OCR for page 43
Health Effects of Permethrin-Impregnated Army Battle-Dress Uniforms 400, 800, or 1,600 mg/kg of body weight for 10 consecutive days. Signs of acute toxicity, such as spasm and convulsion, were seen only in the animals in the highest dose group, half of which died after the initial dose. No significant changes were observed in hematology, clinical chemistry, or body weights after 11 doses. The mice administered permethrin at 800 and 1,600 mg/kg of body weight showed increased liver weights (Wallwork et al., 1974a). Rat In studies by Metker et al. (1977), Sprague-Dawley rats (six of each sex per group) were administered permethrin in the diet for 2 weeks at doses of 54, 108, 216, 432, 864, or 1,728 mg/kg of body weight per day. All rats surviving to term were killed, and various tissues and organs were examined histopathologically. At the two highest doses (864 and 1,728 mg/kg of body weight), all animals died except one female in the 864-mg/kg group. Muscle tremors were observed in all animals in the 432-mg/kg group, but doses of 216 mg/kg or less produced no toxic signs in either male or female rats. Statistically significant increases in liver-to-body-weight ratios were seen at 432 mg/kg, but compound-related histological changes were not observed in any of the tissues or organs. The maximum NOEL in this study was 216 mg/kg. Long-Evans rats (six of each sex per group) were also administered permethrin in the diet for 2 weeks at 0, 27, 54, 108, 216, or 432 mg/kg of body weight per day (Metker et al., 1977). All rats surviving to term were killed, and various tissues and organs were examined histopathologically. At 432 mg/kg, three of six females died in the first 5 days. Muscle tremors were observed in all surviving animals in the 216- and 432-mg/kg groups. A statistically significant increase was seen among female rats in the liver-to-body-weight ratio. Compound-related histological changes were not observed in any of the tissues or organs examined. The maximum dietary NOEL was calculated to be 108 mg/kg of body weight per day. Clapp et al. (1977b) fed Wistar rats (eight of each sex per group) permethrin at 0, 200, 500, 1,000, 2,500, 5,000, or 10,000 mg/kg of diet for 4 weeks. All rats that received the highest dose died within 3 days.

OCR for page 43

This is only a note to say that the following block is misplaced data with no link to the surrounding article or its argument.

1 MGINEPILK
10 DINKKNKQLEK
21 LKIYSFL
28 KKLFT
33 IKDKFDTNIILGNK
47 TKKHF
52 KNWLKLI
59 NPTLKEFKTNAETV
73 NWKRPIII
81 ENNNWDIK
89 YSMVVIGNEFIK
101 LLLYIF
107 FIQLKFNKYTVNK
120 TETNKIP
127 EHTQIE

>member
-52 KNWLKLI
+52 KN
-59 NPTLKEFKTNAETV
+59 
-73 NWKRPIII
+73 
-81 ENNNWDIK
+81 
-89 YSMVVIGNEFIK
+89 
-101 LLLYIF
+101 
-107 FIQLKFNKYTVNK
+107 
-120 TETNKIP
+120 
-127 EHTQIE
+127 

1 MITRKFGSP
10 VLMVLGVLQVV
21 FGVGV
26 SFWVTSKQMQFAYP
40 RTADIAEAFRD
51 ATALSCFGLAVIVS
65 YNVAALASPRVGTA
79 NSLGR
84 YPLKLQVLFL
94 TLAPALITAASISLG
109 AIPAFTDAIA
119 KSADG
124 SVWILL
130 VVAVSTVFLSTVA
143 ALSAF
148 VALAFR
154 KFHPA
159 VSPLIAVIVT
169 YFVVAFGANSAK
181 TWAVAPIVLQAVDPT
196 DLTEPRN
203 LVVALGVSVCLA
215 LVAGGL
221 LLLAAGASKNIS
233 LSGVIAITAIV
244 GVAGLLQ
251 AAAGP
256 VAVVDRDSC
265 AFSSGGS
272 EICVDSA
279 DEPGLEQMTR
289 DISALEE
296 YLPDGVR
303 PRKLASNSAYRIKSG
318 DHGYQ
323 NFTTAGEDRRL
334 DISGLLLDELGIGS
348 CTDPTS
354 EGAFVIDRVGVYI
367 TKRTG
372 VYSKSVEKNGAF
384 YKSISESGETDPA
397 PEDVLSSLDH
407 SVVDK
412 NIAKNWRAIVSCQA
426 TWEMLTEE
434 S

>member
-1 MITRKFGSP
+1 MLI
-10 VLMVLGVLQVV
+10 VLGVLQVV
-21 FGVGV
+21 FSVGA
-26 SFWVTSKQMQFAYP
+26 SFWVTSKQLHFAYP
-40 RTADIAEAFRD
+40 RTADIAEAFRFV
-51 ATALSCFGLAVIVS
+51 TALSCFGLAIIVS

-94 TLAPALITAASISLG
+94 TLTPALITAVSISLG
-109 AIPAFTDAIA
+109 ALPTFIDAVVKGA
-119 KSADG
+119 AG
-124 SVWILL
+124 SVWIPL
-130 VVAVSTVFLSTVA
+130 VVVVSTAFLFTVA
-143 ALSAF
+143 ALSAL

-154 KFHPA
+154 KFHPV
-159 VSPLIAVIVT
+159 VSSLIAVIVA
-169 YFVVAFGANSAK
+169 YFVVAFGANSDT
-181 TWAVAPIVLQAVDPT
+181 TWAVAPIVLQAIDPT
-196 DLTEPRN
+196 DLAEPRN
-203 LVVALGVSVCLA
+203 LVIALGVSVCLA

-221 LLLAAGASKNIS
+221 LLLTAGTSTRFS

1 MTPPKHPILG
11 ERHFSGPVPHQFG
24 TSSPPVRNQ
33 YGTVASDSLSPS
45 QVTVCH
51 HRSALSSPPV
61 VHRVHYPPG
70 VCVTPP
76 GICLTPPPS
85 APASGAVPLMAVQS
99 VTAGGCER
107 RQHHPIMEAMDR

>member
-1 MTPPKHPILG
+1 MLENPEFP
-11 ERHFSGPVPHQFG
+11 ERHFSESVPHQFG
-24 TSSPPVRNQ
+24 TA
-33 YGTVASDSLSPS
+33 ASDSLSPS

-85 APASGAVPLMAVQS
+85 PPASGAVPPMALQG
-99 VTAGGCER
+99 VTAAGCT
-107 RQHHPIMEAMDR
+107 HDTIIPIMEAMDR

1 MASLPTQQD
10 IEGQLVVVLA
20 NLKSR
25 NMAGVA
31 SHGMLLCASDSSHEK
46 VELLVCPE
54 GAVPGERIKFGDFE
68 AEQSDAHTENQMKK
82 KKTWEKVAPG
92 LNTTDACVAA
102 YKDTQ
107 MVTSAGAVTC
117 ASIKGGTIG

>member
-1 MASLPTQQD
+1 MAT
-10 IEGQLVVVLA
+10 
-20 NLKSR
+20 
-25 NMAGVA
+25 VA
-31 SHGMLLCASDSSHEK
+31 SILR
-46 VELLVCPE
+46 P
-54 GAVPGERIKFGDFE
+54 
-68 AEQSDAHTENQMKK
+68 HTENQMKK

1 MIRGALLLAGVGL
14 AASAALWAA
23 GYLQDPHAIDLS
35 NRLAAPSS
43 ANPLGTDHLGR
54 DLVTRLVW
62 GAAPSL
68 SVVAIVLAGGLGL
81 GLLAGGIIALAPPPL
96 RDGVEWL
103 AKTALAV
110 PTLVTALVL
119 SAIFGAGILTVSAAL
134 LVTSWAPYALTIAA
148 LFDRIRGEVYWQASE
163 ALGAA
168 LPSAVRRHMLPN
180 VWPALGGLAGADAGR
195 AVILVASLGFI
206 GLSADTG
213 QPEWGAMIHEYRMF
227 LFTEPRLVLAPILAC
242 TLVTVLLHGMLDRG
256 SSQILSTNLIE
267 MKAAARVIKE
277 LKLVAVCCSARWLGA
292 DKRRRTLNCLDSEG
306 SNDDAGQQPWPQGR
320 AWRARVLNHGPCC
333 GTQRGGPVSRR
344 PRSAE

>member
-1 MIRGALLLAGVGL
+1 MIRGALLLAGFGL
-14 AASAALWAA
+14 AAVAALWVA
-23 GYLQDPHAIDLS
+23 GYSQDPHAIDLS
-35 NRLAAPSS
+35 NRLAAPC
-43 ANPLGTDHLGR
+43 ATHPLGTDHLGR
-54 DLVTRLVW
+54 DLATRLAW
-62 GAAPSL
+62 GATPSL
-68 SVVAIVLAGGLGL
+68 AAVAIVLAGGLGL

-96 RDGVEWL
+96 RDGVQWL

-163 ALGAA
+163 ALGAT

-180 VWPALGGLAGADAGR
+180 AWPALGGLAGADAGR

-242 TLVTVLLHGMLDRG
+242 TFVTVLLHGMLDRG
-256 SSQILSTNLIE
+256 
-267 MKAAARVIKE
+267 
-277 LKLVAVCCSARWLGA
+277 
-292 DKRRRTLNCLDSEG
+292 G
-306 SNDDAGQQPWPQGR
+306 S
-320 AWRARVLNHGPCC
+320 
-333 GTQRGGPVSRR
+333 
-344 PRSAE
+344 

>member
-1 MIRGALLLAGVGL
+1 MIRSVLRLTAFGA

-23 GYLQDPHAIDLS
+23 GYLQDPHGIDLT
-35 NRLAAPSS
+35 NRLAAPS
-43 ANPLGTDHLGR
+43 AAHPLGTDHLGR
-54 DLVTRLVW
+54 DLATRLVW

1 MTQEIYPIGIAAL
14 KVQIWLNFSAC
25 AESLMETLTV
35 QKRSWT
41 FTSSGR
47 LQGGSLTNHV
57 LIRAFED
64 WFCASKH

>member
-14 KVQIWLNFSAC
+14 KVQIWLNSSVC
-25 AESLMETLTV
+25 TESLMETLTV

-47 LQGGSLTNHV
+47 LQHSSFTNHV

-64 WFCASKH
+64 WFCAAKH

Health Effects of Permethrin-Impregnated Army Battle-Dress Uniforms Mortality was seen at 5,000 mg/kg, and hyperexcitability was observed in animals that received 2,500 mg/kg. Food consumption and growth decreased in animals in the 5,000-mg/kg group. There was no effect on hematological values, clinical chemistry, or urinalysis except for a reduction in urinary protein excretion in male rats at 5,000 mg/kg. Liver weight and liver-to-body-weight ratios were increased in males at 2,500 mg/kg or greater and in females at 1,000 mg/kg or greater. Bradbrook et al. (1977) studied the reversibility of hepatic changes in Wistar rats following short-term dietary administration of permethrin. Female Wistar rats (48 rats per group) were fed permethrin at 0 or 2,500 mg/kg of diet for 28 days. At the end of the feeding regimen, rats were either killed or maintained on control diets and sacrificed 1, 4, or 8 weeks after termination of dosing. None of the permethrin-treated rats died during the dosing period, but food consumption and body weights were reduced. However, the animals gained weight rapidly after the dosing period, and no differences in body weight between control and permethrin-treated animals were observed at the end of the study period. After 4 weeks of permethrin dosing, significantly higher absolute and relative liver weights were observed. During the 8-week recovery period, relative liver weights of permethrin-treated animals were significantly higher than liver weights of control animals, but absolute liver weights of control and test animals were similar. Oxidative enzyme activity in liver microsomes was significantly higher in permethrin-treated animals than in controls at the end of dosing and 1 week later. The activity of liver microsomal enzymes was normal 4 weeks after dosing in the permethrin-treated animals. The amount of smooth endoplasmic reticulum in rat liver cells was significantly increased as a result of permethrin dosing, but within 4 weeks after dosing, no significant histological differences were observed in the livers of treated and control animals (Bradbrook et al., 1977). Butterworth and Hend (1976) fed CD rats (six of each sex per group) permethrin at 0, 30, 100, 300, 1,000, or 3,000 mg/kg of diet for 5 weeks. Persistent tremors were seen in animals fed at 3,000 mg/kg, but none died. Growth was inhibited at that dose in both male and female rats. Relative liver weights were increased in male rats (groups fed 1,000 mg/kg of diet or higher) and female rats (fed 3,000 mg/kg). Histopathological examination of tissues and organs of the animals receiving